Today we have the first of a very special series of guest blogs from Keith Charvonia of Phoenix, Arizona who has created a rather amazing custom project . It’s part 1951 Kaiser, part Chevy Caprice cop car, and fully awesome. Take it away Keith!
Every great idea starts with a little spark, and as a designer I live by these words. The spark for this project came while watching Monster Garage with my college roommates. It was the episode where Jesse James recruited a crew of old school builders to customize a ’54 Chevy. I didn’t know who any of the legends were, but I knew that car was badass. And not in a ’57 Chevy or ’32 Ford generic kind of badass either. It was unique, and the proportions just made me want to build my own.
My stepdad has always been a Kaiser collector, but truthfully I never really looked closely at one until that night. The Monster Garage episode ended and I went straight to the keyboard to look up Kaisers, only because I knew I could get my hands on one and have the support of my stepdad, Kaiser Larry. You see, to me a ’51 Kaiser wasn’t all that different from the ’54 Chevy I just saw on TV. Hell it even had some cool details that the Chevy didn’t have. So within a week I was dragging home my very own Kaiser, one that he had purchased for the interior and planned to scrap.
We pulled the engine out with a Jurassic chain hoist and I left it at Larry’s.
Here is the car sitting in front of my college rental house. I would soon receive a series of complaints and fines for having a junk car in the front yard.
This is the profile that I would end up Photoshopping to plan the design. I somehow lost that file, I sure wish I still had it!
I had built minitrucks, so I had the obligatory MIG welder used for bagging and shaving. I also had an angle grinder and some Sharpies, so what could stop me? I pulled the doors off and repaired the rust, and there was a lot of it, in the floorboards and rockers.
Next I bought a couple of books on chopping tops, and found How to Chop Tops by Tex Smith to be the most informative. I had a few guys tell me not to bother because the roof was too round to chop, so I felt I needed to do my homework. I found some similar chops in the books and really studied what made a chop look good or bad.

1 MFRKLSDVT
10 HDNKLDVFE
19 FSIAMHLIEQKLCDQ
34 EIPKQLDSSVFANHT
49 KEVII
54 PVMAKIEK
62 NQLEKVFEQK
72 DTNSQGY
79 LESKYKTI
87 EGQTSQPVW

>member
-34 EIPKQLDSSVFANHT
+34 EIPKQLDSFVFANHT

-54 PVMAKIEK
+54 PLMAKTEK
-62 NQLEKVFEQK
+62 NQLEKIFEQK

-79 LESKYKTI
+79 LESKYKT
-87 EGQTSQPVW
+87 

I used my profile shot from earlier and chopped the car virtually using Photoshop. With plans in hand I started cutting. I think I spent a month or two on the chop, eyeballing and pushing a pulling the pillars, and really thinking through the procedure to get everything to line up.
The first step was to cut the roof off. One trick I learned was to leave the pillars in place on the car body so you don’t have to try to cut them from the loose roof.
The B-Pillars were moved back to create the proportions of a two door. I went over to Kaiser Larry’s and measured two door sedans and coupes and thought about how the length of the roof, windows and doors affected the shape of the car. I actually settled on the stock two door length, with is 5 ¼” longer than a four door’s front door.
Part of the strategy was that I could use parts from a two door. A pair of clean doors off a two door would have been beautiful, but proved too rich for my collegiate blood, so I hacked up what I had and pushed on.
The back doors were shortened an equal amount and completely welded shut. The window frames of the doors were molded to the roof and the drip rail was hammered down and blended in too.
Kaiser Larry had his own Hot-Rodded Kaiser and it sat on a Caprice chassis and used a small block Chevy. I was particularly intrigued by this because I daily drove a ’94 Caprice that was shaved and slammed on a set of billet 20s.
So I hit eBay and found a retired Arizona DPS car for $1500. Fortunately it was local, so I test drove it on my lunch break and won the bidding that afternoon from my design internship cubicle. I picked it up that night and brought it home.
I was in a car club centered around Caprices and the nicer Impala SS and my club mates came over to help strip the donor car. We had it down to the frame in a matter of hours and I gave away anything my helpers needed from the car.
You can see why my neighbors loved me…
I dig this shot of the body, chopped and waiting on its new chassis.
Here is the donor LT1 in full police trim. A lot of this complexity would be taken out in the form of wiring and emissions equipment that was no longer needed.
I had the body towed away since I could not find a home for it. Notice the Kaiser lurking in the background.
I notched and bagged the frame, which was much easier without a body in the way.
I called a bunch of friends to help lift the body onto the bagged Caprice frame. This was an exciting day!
I knew going into this project that the Kaiser wheelbase was 3” longer than the donor Caprice. Fortunately I was hacking up the car anyways and made up the difference by simply centering the front wheel openings and moving the rear wheel openings forward. Contrary to most kustom fans’ tastes, I prefer an open wheelwell. Guys go to great lengths to build skirts that hide the rear wheel, but I did the opposite. I used the lips from front fenders to create the rear openings, which only Kaiser nuts notice.
The floor only needed slight modification to clear the driveshaft, tires and four link bars.
I also shaved the firewall at this point and mounted the Caprice steering column and pedals.
I finally had a complete, running and driving car! It stayed like this for about a year until I got a new burst of energy to enter a magazine contest.
We’ll get into that next time.